[0014] To reduce the amount of light scattered, the separation lane between the entry point and the light exit point is preferably essentially free of particles used to support a stationary phase. Such particles are used, for example, in capillary electro-chromatography, which uses an electric potential to move solvent and sample components through a separation lane packed with particles having a stationary phase, such as an alkane or other organic molecule. If particles are present in the separation lane between the entry point and light exit point, the average size of the particles is at least 50%, preferably at least 75%, and more preferably at least about 95% smaller than the wavelength of the light. Preferably, the separation lane is essentially free of any particles larger than about 1% of the wavelength.

[0015] The separation lane has a minimum dimension transverse to the longitudinal axis. Examples of minimum transverse dimensions include a diameter of a capillary bore and a width or height of a channel microfabricated in a substrate. A distance along the separation lane longitudinal axis between the entry point and the light exit point is at least about five times, preferably at least about ten times, and most preferably at least about 100 times greater than the minimum transverse dimension.

[0016] Another embodiment of the present invention relates to an apparatus for processing signals or data indicative of a separation of components of a sample. For example, the processor may be associated with a computer, which receives the data from a detector used to detect the separation of the sample components. The apparatus can be in direct communication with the detector or the data can be received remotely. The data is representative of components separated along a separation lane having a separation direction, wherein light from a light source enters the separation lane at a entry point therealong and exits the separation lane at a light exit point. The light exit point and the entry point are spaced apart from one another along the separation dimension that was used to separate the sample components.

[0017] A processor is configured to receive a plurality signals from a detector. A first portion of the signals results from the light that exited the separation lane, preferably after the light has been attenuated by interacting with at least one sample component present in the separation lane. A second portion of the detector signals result from light that is indicative of the amount of light that entered the separation lane. By indicative of the amount of light that entered the separation lane, it is meant that the second portion of detector signals can be used as a reference to determine the amount of attenuation of the light exiting the separation lane. Preferably, the light that is indicative of the amount of light entering the separation lane is directly proportional to the amount of light entering the separation lane. The processor is configured to distinguish between the first and second detector signals. Preferably, the processor determines an absorbance based upon the first and second detector signals.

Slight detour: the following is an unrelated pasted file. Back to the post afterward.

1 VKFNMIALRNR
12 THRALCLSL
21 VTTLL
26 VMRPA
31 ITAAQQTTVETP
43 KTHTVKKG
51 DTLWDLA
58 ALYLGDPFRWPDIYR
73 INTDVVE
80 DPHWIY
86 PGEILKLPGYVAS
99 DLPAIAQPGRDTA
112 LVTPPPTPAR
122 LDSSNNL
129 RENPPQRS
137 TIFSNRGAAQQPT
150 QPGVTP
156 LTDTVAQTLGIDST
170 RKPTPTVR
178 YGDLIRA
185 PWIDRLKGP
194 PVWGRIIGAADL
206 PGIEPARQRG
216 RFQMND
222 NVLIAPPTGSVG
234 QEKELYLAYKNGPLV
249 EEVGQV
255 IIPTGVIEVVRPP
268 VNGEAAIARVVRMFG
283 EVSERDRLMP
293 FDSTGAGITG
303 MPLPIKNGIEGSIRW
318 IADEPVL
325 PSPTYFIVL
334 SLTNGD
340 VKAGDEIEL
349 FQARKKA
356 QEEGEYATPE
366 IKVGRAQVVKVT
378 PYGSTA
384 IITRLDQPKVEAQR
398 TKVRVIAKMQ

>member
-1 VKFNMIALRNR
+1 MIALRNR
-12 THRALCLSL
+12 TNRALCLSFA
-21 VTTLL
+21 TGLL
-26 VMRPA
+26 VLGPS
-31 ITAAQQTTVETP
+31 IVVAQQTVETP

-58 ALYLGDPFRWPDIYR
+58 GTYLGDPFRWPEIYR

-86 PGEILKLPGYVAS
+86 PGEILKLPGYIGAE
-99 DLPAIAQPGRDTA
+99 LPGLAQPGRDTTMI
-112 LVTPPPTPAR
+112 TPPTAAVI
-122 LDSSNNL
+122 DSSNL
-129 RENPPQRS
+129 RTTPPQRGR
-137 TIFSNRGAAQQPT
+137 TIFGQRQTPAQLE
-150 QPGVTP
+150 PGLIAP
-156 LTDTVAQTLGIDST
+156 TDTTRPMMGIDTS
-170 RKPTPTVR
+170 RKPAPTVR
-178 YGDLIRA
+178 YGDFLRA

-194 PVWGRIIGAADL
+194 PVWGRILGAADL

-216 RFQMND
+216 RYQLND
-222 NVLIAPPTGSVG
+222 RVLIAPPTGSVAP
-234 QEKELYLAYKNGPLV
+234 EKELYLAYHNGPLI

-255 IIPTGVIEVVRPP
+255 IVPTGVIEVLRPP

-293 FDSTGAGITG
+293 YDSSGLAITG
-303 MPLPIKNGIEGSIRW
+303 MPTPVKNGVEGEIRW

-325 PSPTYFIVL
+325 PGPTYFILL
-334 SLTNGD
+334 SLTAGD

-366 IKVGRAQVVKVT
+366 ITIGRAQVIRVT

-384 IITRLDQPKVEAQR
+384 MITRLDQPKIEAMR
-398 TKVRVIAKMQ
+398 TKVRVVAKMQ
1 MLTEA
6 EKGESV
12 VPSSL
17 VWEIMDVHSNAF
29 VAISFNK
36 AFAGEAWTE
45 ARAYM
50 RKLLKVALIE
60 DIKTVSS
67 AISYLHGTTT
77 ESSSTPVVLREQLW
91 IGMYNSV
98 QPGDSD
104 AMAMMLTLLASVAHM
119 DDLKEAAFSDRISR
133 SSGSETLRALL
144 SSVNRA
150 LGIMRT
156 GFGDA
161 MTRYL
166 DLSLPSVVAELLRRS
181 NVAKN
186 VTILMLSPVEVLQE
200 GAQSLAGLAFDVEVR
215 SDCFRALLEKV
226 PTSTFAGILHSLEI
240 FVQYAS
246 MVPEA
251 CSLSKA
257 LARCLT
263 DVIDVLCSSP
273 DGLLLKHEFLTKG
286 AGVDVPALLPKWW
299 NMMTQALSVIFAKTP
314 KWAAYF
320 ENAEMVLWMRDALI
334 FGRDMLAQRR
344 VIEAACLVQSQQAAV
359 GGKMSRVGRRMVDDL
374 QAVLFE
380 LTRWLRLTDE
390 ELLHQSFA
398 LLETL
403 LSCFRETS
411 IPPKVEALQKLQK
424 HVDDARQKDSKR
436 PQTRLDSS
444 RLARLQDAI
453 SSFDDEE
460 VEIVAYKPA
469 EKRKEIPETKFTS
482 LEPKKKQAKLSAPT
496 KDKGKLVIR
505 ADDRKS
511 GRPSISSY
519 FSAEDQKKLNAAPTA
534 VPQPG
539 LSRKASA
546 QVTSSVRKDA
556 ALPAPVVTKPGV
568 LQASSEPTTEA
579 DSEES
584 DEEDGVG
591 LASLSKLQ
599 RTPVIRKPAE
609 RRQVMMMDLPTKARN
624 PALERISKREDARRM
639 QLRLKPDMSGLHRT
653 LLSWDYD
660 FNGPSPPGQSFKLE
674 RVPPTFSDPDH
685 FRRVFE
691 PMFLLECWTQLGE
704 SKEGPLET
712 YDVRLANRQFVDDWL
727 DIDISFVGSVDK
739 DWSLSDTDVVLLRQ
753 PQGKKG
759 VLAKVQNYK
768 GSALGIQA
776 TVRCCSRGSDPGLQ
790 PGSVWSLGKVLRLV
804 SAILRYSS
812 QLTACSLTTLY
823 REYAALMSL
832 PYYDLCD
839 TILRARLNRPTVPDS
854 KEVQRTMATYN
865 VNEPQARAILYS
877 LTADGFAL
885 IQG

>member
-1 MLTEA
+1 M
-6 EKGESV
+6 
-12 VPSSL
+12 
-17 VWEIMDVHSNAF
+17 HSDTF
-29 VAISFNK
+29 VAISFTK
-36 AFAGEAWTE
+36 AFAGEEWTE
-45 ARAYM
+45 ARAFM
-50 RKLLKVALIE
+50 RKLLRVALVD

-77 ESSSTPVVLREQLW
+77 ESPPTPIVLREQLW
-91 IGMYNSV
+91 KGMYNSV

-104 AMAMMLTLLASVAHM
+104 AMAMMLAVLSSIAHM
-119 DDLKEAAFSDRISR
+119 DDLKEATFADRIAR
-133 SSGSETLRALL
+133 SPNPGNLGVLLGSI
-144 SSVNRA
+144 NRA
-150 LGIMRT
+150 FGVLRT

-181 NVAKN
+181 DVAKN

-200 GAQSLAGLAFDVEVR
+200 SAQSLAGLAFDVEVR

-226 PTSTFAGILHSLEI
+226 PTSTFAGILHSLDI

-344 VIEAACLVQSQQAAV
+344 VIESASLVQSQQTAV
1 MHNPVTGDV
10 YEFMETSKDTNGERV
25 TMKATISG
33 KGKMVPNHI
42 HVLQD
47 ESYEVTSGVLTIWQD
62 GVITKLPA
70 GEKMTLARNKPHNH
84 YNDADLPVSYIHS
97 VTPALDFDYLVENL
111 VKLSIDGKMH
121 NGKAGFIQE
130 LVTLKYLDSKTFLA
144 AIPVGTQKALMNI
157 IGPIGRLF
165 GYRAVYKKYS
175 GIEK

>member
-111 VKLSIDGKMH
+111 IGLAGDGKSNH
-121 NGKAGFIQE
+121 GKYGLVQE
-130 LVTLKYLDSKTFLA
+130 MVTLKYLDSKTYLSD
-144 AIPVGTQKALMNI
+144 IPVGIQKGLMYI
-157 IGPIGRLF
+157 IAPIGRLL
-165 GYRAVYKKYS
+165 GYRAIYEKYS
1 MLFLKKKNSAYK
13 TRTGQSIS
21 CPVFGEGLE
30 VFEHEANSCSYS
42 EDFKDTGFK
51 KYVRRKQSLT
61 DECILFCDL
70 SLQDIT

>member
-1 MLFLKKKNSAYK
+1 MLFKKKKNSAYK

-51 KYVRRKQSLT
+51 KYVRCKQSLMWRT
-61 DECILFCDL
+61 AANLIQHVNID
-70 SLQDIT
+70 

[0018] Another embodiment of the present invention relates to a separation apparatus for separating components of a sample. The apparatus includes at least one capillary defining a capillary bore having a light entry point and a light exit point spaced apart from the light entry point along a separation direction. The capillary bore is suitable for at least partially separating the sample components along the separation direction.

[0019] A light source is configured to emit light suitable to interact with the sample components. The apparatus may include at least one of a light focusing element and a light steering element to focus and or direct the light through a wall of the capillary and into the capillary bore at a light entry point along the capillary. The focusing element and/or light steering element may be configured to direct the light through the light entry point so that the light enters the capillary bore at an angle of at least about 20° with respect to the separation direction. The angle may be less than about 70. At least some of the light that enters the light entry point passes generally along the capillary bore between the light entry and light exit points by partial reflections at a surface of the capillary bore and exits the capillary bore at the exit point.

[0020] The apparatus includes a light detector configured to detect the light exiting the capillary bore.